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The opposite of Shard: Piano in Oslo

Renzo Piano’s new Astrup Fearnley Museum is so laid back it’s horizontal, writes Rory Olcayto. Photography by Nic Lehoux

Iconic buildings are a pain in the ass. They look great (if you like that sort of thing) but it’s usually at the expense of function. Look at Renzo Piano’s Shard. Why make an office building the shape of a tall, thin pyramid? The higher you go, the smaller the floorplate gets. That’s why Piano stuck a boxy extension round the back, to satisfy tenant space demands. But from a distance the Shard looks amazing. On the skyline. On magazine covers. In films. Wow.

Piano’s latest, the £65 million Astrup Fearnley Museum in Oslo is nothing like London’s towering spire. ‘This is the opposite to the Shard,’ says Piano. ‘This place tells the story of horizontality.’

That’s true. It’s located on parkland at the far end of the busiest strip of Oslo’s waterfront and marks the end of a pleasant city walk. But it’s also a much smarter building than the Shard in that’s its iconic form, the one you’ll see in press clips and tourist guides, is only part of the story. This is an icon with two modes of expression: an angular, expressive, metaphorical one, in the form of a giant glass roof that gives it the iceberg look tourists might expect an Oslo landmark to have. And a more formal, orthogonal, timber-clad one, huddled beneath the transparent glaze, that is comfortable to visit and use.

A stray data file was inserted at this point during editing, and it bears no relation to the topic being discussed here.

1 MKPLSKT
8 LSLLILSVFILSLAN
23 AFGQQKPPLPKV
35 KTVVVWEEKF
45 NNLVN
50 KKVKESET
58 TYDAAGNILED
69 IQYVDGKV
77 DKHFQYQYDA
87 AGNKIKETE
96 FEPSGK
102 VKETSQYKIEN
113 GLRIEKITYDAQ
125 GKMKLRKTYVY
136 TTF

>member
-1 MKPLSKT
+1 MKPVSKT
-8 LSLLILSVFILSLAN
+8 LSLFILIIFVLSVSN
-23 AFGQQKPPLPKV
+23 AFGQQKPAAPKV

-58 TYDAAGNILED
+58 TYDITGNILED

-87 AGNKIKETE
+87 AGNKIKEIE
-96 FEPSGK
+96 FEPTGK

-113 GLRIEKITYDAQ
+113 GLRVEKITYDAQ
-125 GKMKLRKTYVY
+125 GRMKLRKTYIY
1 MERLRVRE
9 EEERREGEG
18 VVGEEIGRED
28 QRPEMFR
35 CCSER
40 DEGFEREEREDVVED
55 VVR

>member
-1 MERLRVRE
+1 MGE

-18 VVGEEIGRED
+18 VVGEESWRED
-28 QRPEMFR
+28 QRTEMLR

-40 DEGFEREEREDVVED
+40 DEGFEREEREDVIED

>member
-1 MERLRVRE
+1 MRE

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Astrup Fearnley Museum by Renzo Piano

The museum, funded by two philanthropic foundations established by descendants of the Fearnley shipping family, houses a privately owned contemporary art collection, with some of the best work from the 80s and 90s on show. Jeff Koons’ ceramic Michael Jackson and Bubbles is among them, alongside other striking works such as Damien Hirst’s Mother and Child Divided (those cows, cut in two) and a series of Cindy Sherman untitled portraits.

There’s loads of disturbing pop art, the kind that makes the tabloids squeal: stuff by Gilbert and George, Richard Prince, and Fischli/Weiss. In the main entrance lobby, visitors are greeted by Takashi Murakami’s 3-meter Girl, a giggling, knock-kneed, Manga femme with unfeasibly large breasts. If you like this kind of thing, there’s no better collection to visit in Europe.

That’s why the building is a surprise. You’d expect a white cube like David Chipperfield’s Folkwang in Essen. Or maybe a big shed like Zaha Hadid’s Riverside Museum in Glasgow. Instead you get a three-building complex defined by steel masts, cable ties and Aspen timber facades, and laminated timber beams that soar overhead. It feels a like a campus or business park development. But in a good way. Because hidden beneath his iconic, arcing botanic-style roof, Piano has cultivated his own chunk of city in the Tjuvholmen district of the Norwegian capital. ‘It’s a happy building,’ he says. ‘It’s a great quality. You don’t have to be stupid to be happy.’

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Astrup Fearnley Museum by Renzo Piano